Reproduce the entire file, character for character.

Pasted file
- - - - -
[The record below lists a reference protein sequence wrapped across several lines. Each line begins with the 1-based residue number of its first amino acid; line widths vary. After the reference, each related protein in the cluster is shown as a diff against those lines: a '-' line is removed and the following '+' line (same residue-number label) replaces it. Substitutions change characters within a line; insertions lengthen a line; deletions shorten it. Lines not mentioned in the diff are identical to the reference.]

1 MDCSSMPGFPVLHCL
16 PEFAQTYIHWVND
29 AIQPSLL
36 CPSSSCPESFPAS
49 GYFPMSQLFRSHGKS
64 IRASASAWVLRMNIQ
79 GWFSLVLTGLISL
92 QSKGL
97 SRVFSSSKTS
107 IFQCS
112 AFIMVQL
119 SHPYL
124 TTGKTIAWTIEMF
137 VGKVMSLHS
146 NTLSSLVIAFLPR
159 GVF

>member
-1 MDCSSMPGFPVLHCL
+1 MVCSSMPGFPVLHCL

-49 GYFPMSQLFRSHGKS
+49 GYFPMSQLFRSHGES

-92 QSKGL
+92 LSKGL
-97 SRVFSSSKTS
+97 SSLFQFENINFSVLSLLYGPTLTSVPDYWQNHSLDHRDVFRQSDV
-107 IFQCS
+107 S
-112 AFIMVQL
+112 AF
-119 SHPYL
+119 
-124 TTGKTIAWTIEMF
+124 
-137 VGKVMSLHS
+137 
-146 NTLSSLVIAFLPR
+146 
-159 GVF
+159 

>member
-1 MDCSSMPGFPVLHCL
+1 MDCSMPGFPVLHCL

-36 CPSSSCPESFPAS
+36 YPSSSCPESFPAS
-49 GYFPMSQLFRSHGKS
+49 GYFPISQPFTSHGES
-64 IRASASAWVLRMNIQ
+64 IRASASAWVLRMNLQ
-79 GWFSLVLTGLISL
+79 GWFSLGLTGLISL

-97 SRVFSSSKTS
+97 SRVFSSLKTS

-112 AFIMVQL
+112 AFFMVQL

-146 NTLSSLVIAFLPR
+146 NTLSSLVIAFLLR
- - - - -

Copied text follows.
[The record below lists a reference protein sequence wrapped across several lines. Each line begins with the 1-based residue number of its first amino acid; line widths vary. After the reference, each related protein in the cluster is shown as a diff against those lines: a '-' line is removed and the following '+' line (same residue-number label) replaces it. Substitutions change characters within a line; insertions lengthen a line; deletions shorten it. Lines not mentioned in the diff are identical to the reference.]

1 MDCSSMPGFPVLHCL
16 PEFAQTYIHWVND
29 AIQPSLL
36 CPSSSCPESFPAS
49 GYFPMSQLFRSHGKS
64 IRASASAWVLRMNIQ
79 GWFSLVLTGLISL
92 QSKGL
97 SRVFSSSKTS
107 IFQCS
112 AFIMVQL
119 SHPYL
124 TTGKTIAWTIEMF
137 VGKVMSLHS
146 NTLSSLVIAFLPR
159 GVF

>member
-1 MDCSSMPGFPVLHCL
+1 MVCSSMPGFPVLHCL

-49 GYFPMSQLFRSHGKS
+49 GYFPMSQLFRSHGES

-92 QSKGL
+92 LSKGL
-97 SRVFSSSKTS
+97 SSLFQFENINFSVLSLLYGPTLTSVPDYWQNHSLDHRDVFRQSDV
-107 IFQCS
+107 S
-112 AFIMVQL
+112 AF
-119 SHPYL
+119 
-124 TTGKTIAWTIEMF
+124 
-137 VGKVMSLHS
+137 
-146 NTLSSLVIAFLPR
+146 
-159 GVF
+159 

>member
-1 MDCSSMPGFPVLHCL
+1 MDCSMPGFPVLHCL

-36 CPSSSCPESFPAS
+36 YPSSSCPESFPAS
-49 GYFPMSQLFRSHGKS
+49 GYFPISQPFTSHGES
-64 IRASASAWVLRMNIQ
+64 IRASASAWVLRMNLQ
-79 GWFSLVLTGLISL
+79 GWFSLGLTGLISL

-97 SRVFSSSKTS
+97 SRVFSSLKTS

-112 AFIMVQL
+112 AFFMVQL

-146 NTLSSLVIAFLPR
+146 NTLSSLVIAFLLR